What is ERISA Long-Term Disability Insurance?

If you are like most people and your company offers long-term disability insurance and you need to make a claim for benefits because you can’t work due to ERISA Long Term Disability Insurance Claims in DCto a serious injury or medical condition, your case falls under a federal law called ERISA (The Employee Retirement Income Security Act of 1974).

Congress originally passed this law in 1974 to protect pension funds, but like so many other things Congress does, it has expanded to cover other employee benefits, and one of those is long-term disability benefits. Unfortunately, over time, courts have interpreted it and it has been used to protect insurance companies more than the employees seeking benefits.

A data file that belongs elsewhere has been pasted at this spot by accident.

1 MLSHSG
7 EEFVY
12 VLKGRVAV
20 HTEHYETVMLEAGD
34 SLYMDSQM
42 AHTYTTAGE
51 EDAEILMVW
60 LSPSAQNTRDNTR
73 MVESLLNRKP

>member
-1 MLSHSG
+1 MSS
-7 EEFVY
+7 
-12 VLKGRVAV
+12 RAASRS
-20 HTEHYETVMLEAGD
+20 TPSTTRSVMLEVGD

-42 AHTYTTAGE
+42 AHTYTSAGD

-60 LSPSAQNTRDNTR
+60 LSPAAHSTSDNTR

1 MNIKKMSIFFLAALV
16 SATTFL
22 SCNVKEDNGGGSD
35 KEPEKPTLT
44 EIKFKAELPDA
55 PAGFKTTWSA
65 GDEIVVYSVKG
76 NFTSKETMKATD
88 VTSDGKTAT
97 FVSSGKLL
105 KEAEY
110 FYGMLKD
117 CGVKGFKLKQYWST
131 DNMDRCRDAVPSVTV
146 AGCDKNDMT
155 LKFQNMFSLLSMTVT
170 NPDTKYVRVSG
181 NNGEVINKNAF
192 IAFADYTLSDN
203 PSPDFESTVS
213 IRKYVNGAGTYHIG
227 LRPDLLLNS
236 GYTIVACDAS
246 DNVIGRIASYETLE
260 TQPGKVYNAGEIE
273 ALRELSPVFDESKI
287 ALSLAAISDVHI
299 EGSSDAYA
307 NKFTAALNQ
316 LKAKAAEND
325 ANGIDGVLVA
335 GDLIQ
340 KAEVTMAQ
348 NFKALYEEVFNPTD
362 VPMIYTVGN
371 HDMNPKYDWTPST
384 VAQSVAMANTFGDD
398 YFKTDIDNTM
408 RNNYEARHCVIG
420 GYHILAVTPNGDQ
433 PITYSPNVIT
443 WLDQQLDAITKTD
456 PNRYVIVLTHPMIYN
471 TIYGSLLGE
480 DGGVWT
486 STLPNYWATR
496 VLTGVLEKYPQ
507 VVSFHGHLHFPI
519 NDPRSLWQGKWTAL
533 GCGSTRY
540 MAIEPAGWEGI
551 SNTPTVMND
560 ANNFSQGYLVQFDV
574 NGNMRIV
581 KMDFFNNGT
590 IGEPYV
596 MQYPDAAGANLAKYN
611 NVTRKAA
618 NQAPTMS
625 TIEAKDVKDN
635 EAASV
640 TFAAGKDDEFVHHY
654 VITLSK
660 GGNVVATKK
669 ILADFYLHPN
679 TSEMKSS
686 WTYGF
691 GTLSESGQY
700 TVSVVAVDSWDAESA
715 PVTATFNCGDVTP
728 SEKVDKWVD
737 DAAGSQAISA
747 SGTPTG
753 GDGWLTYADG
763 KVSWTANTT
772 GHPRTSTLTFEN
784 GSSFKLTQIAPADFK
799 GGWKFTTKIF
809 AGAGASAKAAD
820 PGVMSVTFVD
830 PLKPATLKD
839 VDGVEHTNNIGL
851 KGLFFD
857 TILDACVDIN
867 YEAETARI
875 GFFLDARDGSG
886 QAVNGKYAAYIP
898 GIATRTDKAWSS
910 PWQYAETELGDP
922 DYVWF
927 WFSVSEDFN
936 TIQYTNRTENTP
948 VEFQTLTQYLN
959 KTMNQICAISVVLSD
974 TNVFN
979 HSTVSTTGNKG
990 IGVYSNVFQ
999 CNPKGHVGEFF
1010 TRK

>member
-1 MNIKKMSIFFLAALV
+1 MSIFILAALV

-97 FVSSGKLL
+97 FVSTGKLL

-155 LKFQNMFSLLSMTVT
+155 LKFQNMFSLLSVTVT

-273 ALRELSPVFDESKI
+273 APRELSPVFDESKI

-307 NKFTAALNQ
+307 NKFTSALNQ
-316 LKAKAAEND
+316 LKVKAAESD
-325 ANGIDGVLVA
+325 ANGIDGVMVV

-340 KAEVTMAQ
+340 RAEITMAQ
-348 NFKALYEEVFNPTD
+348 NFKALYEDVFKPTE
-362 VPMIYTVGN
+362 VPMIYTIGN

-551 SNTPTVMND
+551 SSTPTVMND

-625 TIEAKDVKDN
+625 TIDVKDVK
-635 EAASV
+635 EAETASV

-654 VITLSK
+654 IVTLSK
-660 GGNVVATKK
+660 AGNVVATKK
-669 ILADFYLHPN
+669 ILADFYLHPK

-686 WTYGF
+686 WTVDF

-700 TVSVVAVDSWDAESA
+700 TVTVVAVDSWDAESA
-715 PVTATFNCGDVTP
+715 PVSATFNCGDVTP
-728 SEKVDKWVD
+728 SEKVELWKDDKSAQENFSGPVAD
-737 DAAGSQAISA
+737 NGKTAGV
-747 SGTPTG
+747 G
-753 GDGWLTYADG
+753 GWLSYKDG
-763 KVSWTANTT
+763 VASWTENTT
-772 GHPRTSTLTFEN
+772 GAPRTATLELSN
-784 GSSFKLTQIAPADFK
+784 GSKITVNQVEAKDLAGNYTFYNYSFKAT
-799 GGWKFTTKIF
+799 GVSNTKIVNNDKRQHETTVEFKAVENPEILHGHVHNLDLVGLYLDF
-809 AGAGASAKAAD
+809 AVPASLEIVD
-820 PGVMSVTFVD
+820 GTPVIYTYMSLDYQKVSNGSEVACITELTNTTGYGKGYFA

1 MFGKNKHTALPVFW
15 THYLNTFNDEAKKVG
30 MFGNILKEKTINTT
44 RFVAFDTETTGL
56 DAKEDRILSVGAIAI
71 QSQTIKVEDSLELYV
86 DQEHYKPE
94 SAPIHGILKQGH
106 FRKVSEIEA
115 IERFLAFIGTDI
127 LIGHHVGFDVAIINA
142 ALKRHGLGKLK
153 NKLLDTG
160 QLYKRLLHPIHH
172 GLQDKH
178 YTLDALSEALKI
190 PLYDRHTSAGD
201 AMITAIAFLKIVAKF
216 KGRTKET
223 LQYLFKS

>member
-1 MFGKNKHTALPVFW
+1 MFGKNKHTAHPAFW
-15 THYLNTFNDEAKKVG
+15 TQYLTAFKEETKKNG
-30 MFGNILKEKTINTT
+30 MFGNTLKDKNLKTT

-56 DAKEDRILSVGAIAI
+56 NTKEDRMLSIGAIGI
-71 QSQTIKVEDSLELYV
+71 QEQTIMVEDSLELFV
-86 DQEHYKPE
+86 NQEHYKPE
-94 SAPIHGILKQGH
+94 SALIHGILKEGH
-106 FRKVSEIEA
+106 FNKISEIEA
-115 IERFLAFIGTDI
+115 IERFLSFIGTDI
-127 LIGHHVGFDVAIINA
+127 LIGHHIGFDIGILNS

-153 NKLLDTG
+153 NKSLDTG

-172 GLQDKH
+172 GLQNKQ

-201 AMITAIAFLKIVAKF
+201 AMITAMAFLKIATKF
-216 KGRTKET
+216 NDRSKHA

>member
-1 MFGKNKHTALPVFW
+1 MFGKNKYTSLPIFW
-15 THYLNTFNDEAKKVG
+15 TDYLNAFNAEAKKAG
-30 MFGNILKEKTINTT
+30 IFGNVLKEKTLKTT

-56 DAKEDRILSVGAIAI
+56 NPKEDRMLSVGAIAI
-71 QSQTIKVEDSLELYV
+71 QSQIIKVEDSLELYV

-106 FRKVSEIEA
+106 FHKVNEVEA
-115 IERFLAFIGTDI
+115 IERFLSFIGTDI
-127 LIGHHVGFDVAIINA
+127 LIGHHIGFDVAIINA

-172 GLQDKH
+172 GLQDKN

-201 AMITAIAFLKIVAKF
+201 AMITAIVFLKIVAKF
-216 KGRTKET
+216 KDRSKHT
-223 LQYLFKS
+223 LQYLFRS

Almost all disability insurance plans offered to employees in the private sector are governed by ERISA. Under ERISA, you have the right to file suit in federal court against the insurance company if your claim for benefits or appeal is denied. But it won’t be like other court cases (and most lawyers don’t even know this). You see, the case is decided based on the insurance policy and the administrative record – including the appeal and all of the evidence you submitted to the insurance company. There is usually no discovery, depositions or testimony. A federal judge decides the case, not a jury.

How Do Appeals Work in Long-Term Disability Cases?